Speculum Humanae Salvationis
"Though you may take my life, you will never take my complete apathy."
These are the result of a medieval obsession with Ars Moriendi, or the art of dying well. Medieval people were understandably preoccupied with death and the afterlife, since they were constantly dying of pretty much everything. But giving in to agony and allowing your face to contort into an outward reflection of one of the five temptations (disbelief, despair, impatience, pride, and avarice) was a sure way to find yourself bathed in eternal hellfire. On the other hand, displaying the calmness of Christ on the cross was a one-way ticket to the pearly gates.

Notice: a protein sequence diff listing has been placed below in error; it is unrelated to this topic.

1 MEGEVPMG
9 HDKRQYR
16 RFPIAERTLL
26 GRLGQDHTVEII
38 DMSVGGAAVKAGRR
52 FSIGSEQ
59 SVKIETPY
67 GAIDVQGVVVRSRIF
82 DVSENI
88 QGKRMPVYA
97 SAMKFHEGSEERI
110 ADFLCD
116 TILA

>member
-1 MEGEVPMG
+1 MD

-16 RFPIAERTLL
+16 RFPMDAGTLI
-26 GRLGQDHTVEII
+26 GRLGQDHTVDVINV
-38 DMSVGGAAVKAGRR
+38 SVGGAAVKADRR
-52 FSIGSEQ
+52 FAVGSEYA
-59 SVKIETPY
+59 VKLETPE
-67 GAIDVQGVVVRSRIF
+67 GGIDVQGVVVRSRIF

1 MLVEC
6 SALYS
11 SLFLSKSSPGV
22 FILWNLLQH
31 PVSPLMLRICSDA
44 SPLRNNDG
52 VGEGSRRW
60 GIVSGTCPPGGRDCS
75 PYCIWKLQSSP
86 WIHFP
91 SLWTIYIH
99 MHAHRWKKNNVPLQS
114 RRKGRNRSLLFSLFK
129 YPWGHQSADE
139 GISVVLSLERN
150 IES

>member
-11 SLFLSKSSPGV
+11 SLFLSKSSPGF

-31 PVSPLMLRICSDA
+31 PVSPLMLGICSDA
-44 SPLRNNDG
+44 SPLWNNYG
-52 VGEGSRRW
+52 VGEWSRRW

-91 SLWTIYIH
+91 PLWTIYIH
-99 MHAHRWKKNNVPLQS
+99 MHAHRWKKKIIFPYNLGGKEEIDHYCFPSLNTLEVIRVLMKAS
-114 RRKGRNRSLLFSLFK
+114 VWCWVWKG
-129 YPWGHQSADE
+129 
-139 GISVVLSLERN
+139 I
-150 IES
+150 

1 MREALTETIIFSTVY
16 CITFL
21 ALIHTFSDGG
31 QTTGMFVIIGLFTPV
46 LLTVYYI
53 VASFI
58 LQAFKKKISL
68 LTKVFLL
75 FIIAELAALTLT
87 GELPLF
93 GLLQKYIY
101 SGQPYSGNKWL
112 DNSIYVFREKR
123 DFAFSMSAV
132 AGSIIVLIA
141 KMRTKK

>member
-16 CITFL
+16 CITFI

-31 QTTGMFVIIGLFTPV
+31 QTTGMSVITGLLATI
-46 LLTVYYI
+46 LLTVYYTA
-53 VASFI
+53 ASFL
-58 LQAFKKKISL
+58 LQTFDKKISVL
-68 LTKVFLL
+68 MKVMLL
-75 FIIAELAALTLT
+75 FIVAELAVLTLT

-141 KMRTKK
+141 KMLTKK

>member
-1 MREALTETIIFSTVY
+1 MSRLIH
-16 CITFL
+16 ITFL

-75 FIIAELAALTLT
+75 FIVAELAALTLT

Since the whole thing was about dying a Christly death, nobody was better at ignoring their own murder than the priesthood. Here's Saint Peter of Verona, for instance, who didn't even let a simultaneous chest-stabbing and head-splitting interrupt his prayer time:
"I'll be with you in a moment, giant cleaver."